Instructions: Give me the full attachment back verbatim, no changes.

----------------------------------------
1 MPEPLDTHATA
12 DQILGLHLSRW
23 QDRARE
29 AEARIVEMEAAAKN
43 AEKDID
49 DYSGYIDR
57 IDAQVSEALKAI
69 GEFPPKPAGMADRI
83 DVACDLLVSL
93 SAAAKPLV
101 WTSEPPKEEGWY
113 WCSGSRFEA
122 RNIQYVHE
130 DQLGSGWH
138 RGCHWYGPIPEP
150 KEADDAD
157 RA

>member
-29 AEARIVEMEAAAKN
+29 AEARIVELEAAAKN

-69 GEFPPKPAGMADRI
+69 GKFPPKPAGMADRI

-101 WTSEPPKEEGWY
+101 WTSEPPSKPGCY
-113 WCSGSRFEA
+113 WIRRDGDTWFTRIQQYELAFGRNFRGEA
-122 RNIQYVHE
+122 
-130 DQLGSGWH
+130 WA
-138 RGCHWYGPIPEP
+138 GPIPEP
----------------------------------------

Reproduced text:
1 MPEPLDTHATA
12 DQILGLHLSRW
23 QDRARE
29 AEARIVEMEAAAKN
43 AEKDID
49 DYSGYIDR
57 IDAQVSEALKAI
69 GEFPPKPAGMADRI
83 DVACDLLVSL
93 SAAAKPLV
101 WTSEPPKEEGWY
113 WCSGSRFEA
122 RNIQYVHE
130 DQLGSGWH
138 RGCHWYGPIPEP
150 KEADDAD
157 RA

>member
-29 AEARIVEMEAAAKN
+29 AEARIVELEAAAKN

-69 GEFPPKPAGMADRI
+69 GKFPPKPAGMADRI

-101 WTSEPPKEEGWY
+101 WTSEPPSKPGCY
-113 WCSGSRFEA
+113 WIRRDGDTWFTRIQQYELAFGRNFRGEA
-122 RNIQYVHE
+122 
-130 DQLGSGWH
+130 WA
-138 RGCHWYGPIPEP
+138 GPIPEP